This blog has been very quiet because I’ve been busy and also ill.

There’s a stir going on in the Wellesley alum and campus communities regarding trans-inclusion and the school’s lack of a cogent admissions policy when it comes to acknowledging and supporting trans students. 

My position is that:
Wellesley is deplorably behind when it comes to supporting trans students. The fact that the school does not admit trans women is a grave injustice that needs to be rectified.

I do not believe that Wellesley should admit any students who identify as male at the time of application, even as I reaffirm my belief that trans men and other people who are not women are part of the Wellesley community and should be better supported on campus and in alum affairs. Gender is not stable or fixed. Among any large group of women, some of them are going to, at some point, realize that they’re not actually women. The college has a responsibility for all of its students. It does not, however, have a responsibility to accept applications from men, and, indeed, it cannot do so while also maintaining its identity and mission as a women’s college. 

There may be more on this shortly as I find time to write, but I stand firmly behind Wellesley as a women’s college, not a “historically women’s college.”

"At first glance, the outside boundary of a body may seem evident, indeed incontrovertible. A coffee mug ends at its outside surface just as surely as people end at their skins. On the face of it, reliance on visual clues seems to constitute a solid empirical approach, bur are faces and solids really what they seem? In fact, an abundance of empirical evidence from a range of different disciplines, considerations, and experiences strongly suggests that visual clues may be misleading. What may seem evident to some is not simply a result of how things are independently of specific practices of seeing and other bodily engagements with the world. Rather, it has become increasingly clear that the seemingly self-evidentiary nature of bodily boundaries, including their seeming visual self-evidence, is a result of the repetition of (culturally and historically) specific bodily performance. In point of fact, the twentieth century has witnessed serious scientific, philosophical, anthropological, and experiential contestations of this seemingly self-evident point of view. Neurophysiologists, phenomenologists, anthropologists, physicists, postcolonial, feminist, queer, science, and disability studies scholars, and psychoanalytic theorists are among those who question the mechanistic conception of embodiment and the presumably inherent nature of bodily boundaries-especially human ones. Cyborg theorists are among those who find it deeply ironic to stop there."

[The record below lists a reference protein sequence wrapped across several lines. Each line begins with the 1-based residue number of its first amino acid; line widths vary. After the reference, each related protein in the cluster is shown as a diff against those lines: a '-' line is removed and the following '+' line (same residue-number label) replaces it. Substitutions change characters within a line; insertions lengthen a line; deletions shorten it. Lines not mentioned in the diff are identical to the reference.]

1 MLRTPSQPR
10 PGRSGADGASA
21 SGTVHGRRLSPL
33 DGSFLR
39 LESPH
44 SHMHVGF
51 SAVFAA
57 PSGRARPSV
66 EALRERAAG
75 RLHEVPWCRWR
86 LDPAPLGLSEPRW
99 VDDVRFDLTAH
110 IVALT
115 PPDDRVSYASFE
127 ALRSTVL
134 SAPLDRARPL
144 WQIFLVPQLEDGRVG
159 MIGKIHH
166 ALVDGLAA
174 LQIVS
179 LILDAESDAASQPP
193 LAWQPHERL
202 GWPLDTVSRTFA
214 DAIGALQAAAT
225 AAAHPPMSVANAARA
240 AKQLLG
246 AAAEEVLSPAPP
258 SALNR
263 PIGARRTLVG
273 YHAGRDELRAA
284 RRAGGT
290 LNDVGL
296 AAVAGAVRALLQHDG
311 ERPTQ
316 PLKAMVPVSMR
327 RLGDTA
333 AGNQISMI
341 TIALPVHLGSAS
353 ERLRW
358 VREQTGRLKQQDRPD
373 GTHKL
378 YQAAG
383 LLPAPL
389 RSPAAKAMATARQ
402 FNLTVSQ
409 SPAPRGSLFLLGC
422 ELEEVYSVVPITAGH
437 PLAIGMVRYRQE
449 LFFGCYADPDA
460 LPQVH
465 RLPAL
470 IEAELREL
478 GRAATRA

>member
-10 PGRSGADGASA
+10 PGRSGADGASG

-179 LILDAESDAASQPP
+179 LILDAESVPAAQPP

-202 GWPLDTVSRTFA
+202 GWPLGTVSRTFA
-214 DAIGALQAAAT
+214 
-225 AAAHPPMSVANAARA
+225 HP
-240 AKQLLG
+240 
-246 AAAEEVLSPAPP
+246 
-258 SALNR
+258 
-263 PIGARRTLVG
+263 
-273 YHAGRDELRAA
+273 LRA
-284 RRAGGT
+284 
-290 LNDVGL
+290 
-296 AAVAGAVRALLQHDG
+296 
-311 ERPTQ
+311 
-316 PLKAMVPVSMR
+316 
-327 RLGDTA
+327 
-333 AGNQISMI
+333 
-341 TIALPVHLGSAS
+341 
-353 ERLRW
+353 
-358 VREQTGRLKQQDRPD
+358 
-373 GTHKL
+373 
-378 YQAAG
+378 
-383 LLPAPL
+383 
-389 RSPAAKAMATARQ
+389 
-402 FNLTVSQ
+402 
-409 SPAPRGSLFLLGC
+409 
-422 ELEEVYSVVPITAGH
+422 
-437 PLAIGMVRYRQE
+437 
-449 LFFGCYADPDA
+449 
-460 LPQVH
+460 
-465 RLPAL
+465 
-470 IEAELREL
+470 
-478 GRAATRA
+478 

— Karen Barad (Meeting the Universe Halfway: Quantum Physics and the Entanglement of Matter and Meaning)

(Source: postcute, via lovecraftianfeminism)


little hetero things


color coding your infant children

(via lesbian-satan)





"Because of its connection with mother goddesses, the spiral is a very feminine symbol, representing not only women but also a variety of things traditionally associated with women. Besides lifecycles, fertility and childbirth, the spiral can reference intuition and other more internal concepts associated with women" :))))) spiral feminism :)


My kind of “spiral feminism” tbh

(Source: 70s-ghostmiserablisms)



if u are a cis girl, here are some things not to say to trans girls or transfeminine ppl 

  • you do makeup better than I do!
  • you have better legs than I do!
  • you’re prettier than I am!